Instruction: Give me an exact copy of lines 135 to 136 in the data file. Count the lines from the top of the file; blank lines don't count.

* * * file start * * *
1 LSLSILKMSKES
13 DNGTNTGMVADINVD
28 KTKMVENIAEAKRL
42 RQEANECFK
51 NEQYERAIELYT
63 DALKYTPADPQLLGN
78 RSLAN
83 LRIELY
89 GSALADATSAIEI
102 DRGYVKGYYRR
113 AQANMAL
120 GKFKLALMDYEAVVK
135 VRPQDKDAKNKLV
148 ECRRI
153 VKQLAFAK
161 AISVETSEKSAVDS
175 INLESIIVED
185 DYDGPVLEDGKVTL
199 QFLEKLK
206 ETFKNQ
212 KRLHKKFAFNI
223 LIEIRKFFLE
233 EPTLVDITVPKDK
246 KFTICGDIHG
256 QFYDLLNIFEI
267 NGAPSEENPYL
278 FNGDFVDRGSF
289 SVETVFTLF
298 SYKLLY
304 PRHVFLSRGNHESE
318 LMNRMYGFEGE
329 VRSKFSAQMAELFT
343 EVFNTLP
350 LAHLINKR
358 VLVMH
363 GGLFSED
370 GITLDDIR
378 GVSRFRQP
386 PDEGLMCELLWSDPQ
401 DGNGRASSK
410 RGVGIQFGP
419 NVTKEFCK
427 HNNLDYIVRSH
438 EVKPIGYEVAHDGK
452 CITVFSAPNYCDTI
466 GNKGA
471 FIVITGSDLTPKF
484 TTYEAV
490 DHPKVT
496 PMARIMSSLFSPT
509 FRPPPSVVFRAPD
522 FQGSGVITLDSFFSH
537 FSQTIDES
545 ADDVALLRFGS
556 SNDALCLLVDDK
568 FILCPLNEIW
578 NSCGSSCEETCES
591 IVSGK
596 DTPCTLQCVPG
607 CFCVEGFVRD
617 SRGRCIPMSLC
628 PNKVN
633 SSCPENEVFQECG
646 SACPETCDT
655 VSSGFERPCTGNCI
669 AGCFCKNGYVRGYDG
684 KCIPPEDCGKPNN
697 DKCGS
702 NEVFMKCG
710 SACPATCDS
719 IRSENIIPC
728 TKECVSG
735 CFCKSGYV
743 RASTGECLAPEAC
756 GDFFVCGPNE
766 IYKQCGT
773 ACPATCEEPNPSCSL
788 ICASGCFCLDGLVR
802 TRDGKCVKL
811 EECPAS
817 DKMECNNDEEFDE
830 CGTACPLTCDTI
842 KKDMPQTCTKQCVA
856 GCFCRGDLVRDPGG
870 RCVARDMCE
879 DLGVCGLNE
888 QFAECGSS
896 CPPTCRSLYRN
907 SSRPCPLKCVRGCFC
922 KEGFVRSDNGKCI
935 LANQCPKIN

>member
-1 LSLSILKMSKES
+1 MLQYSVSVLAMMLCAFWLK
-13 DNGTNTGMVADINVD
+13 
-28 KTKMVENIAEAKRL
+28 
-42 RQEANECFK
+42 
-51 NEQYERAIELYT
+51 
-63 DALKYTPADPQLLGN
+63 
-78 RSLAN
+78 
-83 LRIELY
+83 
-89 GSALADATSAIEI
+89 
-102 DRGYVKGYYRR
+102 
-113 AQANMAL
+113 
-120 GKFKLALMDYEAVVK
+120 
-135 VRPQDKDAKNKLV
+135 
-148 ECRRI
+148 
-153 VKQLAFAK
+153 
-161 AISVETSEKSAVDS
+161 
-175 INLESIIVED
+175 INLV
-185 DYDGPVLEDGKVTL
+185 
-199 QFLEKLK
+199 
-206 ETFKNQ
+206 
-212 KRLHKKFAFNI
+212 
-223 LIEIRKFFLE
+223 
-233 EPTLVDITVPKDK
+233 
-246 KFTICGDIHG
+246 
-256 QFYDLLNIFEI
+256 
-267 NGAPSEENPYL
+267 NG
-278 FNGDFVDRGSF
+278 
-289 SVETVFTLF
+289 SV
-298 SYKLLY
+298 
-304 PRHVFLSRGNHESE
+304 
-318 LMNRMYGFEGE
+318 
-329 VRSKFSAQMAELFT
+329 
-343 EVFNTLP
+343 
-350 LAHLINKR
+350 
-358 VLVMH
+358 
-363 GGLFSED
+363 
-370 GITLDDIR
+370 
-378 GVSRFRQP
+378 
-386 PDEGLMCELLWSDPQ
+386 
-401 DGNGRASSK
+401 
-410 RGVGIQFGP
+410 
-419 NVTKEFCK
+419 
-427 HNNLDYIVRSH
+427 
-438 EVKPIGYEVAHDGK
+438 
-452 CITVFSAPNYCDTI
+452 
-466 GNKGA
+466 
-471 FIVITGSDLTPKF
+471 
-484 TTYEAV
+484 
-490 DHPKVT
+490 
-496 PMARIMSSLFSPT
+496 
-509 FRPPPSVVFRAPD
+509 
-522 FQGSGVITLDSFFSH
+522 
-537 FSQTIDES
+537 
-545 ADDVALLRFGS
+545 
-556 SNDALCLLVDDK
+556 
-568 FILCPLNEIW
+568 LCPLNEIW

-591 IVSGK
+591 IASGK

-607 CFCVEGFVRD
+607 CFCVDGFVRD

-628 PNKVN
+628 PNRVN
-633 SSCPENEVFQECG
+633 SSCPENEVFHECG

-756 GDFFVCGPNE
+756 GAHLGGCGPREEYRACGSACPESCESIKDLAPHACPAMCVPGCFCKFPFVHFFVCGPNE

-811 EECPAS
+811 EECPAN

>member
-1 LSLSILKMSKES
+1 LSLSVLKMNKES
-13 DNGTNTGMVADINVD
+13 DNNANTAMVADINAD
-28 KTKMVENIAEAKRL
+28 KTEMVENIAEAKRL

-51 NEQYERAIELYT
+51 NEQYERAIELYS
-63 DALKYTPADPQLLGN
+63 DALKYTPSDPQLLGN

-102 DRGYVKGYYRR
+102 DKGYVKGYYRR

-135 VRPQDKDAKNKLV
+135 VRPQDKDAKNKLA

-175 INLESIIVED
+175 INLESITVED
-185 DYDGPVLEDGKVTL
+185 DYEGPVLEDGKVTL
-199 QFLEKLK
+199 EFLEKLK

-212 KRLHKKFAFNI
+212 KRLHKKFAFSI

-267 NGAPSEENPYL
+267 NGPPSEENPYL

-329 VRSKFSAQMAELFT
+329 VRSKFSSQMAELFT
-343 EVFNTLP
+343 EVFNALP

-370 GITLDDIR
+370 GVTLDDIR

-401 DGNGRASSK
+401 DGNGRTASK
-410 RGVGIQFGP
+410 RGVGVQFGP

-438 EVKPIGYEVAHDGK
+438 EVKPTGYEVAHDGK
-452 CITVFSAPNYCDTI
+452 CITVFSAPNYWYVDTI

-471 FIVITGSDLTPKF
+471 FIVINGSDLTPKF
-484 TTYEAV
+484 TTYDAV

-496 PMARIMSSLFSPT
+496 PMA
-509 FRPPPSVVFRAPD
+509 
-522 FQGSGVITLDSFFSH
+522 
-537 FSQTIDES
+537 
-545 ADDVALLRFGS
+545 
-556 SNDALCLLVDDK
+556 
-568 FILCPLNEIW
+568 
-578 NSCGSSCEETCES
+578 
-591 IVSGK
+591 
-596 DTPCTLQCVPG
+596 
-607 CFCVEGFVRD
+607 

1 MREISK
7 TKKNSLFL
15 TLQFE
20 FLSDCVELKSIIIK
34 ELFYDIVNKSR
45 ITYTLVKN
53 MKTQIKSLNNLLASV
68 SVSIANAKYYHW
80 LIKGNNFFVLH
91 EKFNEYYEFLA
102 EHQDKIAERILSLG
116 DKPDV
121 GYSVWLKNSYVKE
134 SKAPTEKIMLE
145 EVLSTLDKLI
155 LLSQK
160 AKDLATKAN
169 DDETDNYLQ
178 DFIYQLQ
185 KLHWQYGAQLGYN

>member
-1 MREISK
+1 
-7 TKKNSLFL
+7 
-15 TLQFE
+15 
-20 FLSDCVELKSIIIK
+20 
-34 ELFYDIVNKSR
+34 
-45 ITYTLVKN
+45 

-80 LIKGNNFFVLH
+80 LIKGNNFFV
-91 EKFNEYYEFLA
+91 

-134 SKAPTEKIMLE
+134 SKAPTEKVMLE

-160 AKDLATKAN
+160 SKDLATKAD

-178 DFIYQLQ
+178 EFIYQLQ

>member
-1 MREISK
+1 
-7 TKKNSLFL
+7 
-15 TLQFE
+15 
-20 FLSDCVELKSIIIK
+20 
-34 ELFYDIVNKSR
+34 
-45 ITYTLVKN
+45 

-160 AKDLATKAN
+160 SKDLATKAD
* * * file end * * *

-223 LIEIRKFFLE
+223 